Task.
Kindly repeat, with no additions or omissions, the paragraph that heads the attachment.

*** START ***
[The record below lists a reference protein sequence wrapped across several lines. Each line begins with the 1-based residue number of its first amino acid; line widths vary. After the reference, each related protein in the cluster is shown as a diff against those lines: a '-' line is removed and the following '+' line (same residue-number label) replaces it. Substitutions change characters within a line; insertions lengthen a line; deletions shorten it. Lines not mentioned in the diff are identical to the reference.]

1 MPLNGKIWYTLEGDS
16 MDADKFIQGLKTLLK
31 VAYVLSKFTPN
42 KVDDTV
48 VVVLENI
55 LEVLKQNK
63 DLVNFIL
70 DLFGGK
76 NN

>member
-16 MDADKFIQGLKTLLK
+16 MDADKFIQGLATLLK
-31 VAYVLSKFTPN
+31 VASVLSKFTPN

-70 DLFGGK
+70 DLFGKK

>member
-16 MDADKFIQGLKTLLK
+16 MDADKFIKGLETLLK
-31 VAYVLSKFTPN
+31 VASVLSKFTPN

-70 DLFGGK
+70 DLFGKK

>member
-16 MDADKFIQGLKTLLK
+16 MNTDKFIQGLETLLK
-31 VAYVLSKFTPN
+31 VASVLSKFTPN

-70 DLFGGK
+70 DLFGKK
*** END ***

[The record below lists a reference protein sequence wrapped across several lines. Each line begins with the 1-based residue number of its first amino acid; line widths vary. After the reference, each related protein in the cluster is shown as a diff against those lines: a '-' line is removed and the following '+' line (same residue-number label) replaces it. Substitutions change characters within a line; insertions lengthen a line; deletions shorten it. Lines not mentioned in the diff are identical to the reference.]